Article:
Madness and Sadness
Before I could read the printed version of Part II, I received the following feedback from USA which goes to say that there are many versions to this popular story:
"Hi, I am a Sebastianite living in USA. The story about killing two birds with one stone, the version that I heard was slightly different. It goes like this: He threw the Kettha to the centre, so it planted in the middle of two animals. Then he aimed his gun and fired his only bullet which hit the Kettha and split into two and hit the animals instantaneously killing them - Moratuwa Porak"
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The most memorable event during our time was the annual cricket match between St. Sebastian's College and PWC. Those who are familiar with the geography of Prince of Wales College will know that the vast cricket ground is facing the main Galle road. When the English cricketer Dennis Compton once visited Sri Lanka and played at Prince of Wales College grounds it is said that spectators watching from top of huge trees, which were planted far beyond boundary lines, had to duck when he pulled out massive ‘sixes’ ‘over the main road through the branches of trees!
The College compound became a bee-hive with students from both colleges during the rival match with cheering in many forms while some got into lorries and started waving flags, chanted slogans, sang songs and played steel bands to give a real carnival atmosphere. More than a game for the cricketers, it became a fun day for spectators!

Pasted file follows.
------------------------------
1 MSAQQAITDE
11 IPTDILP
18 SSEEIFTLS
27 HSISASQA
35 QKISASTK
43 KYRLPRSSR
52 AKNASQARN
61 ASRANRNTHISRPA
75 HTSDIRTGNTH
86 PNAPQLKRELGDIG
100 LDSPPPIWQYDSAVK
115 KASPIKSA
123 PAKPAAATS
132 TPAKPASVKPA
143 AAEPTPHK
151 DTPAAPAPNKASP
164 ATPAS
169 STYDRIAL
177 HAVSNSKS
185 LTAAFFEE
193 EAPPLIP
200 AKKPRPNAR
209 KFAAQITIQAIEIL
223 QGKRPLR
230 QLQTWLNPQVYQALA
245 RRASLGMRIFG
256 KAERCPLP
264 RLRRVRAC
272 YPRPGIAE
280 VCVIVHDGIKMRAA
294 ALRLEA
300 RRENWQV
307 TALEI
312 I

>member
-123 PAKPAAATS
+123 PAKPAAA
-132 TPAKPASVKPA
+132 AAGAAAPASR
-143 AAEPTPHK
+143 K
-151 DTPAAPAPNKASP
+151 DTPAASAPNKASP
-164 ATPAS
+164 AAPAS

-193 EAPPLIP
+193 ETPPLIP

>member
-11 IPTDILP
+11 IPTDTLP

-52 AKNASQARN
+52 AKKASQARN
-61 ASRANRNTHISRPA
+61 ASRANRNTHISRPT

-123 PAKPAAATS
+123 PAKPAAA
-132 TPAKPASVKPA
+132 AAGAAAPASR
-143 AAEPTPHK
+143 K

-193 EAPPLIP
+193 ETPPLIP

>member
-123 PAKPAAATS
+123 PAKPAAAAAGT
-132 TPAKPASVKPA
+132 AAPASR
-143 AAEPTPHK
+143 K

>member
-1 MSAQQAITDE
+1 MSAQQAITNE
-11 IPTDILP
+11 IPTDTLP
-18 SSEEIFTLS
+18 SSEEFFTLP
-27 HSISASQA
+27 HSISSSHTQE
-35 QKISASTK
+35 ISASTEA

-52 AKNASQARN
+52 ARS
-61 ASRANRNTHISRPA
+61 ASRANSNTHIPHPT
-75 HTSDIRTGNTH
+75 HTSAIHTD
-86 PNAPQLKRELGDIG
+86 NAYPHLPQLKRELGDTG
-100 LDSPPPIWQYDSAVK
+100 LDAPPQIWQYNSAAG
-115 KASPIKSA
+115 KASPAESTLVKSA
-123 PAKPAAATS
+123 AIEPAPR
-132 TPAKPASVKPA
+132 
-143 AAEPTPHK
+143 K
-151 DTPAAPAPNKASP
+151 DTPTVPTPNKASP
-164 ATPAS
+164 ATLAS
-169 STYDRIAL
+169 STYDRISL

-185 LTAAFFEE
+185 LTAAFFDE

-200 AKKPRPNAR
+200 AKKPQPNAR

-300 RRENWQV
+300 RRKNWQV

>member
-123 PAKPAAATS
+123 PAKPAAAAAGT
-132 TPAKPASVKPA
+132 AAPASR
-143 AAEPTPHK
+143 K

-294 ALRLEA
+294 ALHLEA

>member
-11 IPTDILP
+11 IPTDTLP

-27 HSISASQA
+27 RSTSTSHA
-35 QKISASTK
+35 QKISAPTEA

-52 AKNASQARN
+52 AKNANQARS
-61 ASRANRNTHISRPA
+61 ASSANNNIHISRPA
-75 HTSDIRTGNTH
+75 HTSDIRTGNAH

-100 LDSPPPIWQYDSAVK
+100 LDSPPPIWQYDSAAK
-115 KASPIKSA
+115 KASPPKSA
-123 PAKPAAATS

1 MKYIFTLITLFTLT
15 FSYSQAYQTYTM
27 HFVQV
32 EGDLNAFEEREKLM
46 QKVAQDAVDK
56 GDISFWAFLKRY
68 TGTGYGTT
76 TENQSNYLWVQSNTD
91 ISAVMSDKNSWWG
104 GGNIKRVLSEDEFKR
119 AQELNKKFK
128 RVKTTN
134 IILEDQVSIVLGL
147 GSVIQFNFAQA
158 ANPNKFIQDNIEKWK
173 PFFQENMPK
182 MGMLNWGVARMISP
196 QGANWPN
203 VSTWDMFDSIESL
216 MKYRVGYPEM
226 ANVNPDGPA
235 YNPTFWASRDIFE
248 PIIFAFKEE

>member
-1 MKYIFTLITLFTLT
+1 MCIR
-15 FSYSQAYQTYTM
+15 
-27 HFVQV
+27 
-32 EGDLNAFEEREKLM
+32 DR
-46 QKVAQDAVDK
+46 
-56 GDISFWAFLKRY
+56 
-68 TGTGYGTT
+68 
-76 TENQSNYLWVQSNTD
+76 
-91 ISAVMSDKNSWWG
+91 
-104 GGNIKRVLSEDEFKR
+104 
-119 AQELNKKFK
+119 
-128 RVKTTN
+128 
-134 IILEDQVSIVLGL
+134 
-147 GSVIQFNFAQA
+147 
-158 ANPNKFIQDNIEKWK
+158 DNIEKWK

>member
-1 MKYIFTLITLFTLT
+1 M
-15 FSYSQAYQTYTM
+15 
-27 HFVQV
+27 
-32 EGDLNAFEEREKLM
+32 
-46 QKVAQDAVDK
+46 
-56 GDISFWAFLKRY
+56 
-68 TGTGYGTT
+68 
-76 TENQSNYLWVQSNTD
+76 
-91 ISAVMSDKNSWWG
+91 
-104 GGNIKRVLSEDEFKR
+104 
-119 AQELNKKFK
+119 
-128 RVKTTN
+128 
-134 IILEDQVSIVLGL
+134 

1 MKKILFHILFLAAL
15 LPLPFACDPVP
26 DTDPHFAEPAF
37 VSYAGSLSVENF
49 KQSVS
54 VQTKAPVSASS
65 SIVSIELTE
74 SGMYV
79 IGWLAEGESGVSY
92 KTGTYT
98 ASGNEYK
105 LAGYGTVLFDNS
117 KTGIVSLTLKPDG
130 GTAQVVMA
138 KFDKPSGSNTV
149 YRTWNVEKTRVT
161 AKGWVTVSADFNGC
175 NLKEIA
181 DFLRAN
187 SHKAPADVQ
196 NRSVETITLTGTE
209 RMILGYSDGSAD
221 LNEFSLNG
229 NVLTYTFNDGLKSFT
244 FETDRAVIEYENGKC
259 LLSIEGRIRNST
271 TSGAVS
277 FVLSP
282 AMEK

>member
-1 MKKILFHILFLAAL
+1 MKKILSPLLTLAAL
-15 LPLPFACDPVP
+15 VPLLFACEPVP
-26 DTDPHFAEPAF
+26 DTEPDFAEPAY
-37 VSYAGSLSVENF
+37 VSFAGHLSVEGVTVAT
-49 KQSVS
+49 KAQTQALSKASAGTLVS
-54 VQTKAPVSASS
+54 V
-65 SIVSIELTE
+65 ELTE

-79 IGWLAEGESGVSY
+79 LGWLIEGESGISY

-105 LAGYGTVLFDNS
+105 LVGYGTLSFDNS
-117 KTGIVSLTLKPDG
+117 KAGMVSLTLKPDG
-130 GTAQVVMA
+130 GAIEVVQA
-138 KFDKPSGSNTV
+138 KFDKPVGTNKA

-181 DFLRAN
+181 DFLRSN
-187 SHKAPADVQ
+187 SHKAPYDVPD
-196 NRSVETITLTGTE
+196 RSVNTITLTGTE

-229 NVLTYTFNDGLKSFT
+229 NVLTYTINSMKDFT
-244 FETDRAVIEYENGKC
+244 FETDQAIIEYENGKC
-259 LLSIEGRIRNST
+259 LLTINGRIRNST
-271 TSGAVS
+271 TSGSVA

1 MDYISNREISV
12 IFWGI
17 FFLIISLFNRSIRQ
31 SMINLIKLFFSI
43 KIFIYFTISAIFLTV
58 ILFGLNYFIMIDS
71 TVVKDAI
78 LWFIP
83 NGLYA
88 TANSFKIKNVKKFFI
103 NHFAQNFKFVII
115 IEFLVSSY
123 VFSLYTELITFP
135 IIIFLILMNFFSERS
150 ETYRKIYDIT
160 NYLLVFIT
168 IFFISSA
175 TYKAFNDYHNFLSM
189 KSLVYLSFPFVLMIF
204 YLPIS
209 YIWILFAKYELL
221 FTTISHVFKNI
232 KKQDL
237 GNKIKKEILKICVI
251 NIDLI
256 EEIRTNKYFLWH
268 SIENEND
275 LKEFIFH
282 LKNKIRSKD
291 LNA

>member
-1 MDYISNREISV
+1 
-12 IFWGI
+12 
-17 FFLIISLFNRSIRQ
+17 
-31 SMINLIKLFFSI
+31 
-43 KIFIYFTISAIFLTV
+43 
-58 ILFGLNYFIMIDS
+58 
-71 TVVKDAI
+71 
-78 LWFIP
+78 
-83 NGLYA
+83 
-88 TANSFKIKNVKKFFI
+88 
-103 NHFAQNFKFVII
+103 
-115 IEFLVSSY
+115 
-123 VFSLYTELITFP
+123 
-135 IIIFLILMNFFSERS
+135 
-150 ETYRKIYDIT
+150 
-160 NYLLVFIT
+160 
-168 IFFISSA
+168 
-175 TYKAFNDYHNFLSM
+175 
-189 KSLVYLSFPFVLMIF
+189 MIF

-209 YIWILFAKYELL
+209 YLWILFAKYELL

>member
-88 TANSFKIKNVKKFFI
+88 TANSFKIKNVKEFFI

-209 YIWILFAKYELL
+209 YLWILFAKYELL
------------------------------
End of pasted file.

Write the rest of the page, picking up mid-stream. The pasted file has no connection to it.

Once during the annual ‘rival’ match, a popular teacher from St. Sebastian's College who was renowned for his side-splitting acts, especially for gulping two raw eggs at the end of the first lesson during a double period, was seen taking his rosary out of his pocket swiftly and praying to God, perhaps seeking divine help to save St. Sebastian's from defeat.........!
Some boys, having caught his presence dashed towards him, grabbed and lifted him and carried him on their arms round the grounds shouting, "He is a jolly good fellow..... He is a jolly good fellow......". The uncomfortable master had no choice while he was hurled up and down in the air.
Carrying eggs in his jacket pocket by this teacher for ‘emergency energy boost up’, was an open secret among the boys! One impish student in the rush grabbed his jacket and squeezed both pockets hard while he was swinging up and down in the air. The eggs broke and made a mess inside his jacket pocket. The poor master must have been cursing the culprit for the inconvenience caused but unfortunately he had to be in that position until he was put down on to the ground before any cleaning out of the pocket could be done.
School masters during our time were modest. A few of them used push bicycles as a means of transport and cycled to school and back. The above mentioned master was well built and always dressed in western attire - shirt with collar, neck tie and jacket, Pith Helmet hat made from plastic, cotton and a leather strap and highly polished shoes. He could be recognised from any distance on the road as he paddled his bicycle twice in forward motion, and free-wheeled four times backwards at 5 MPH.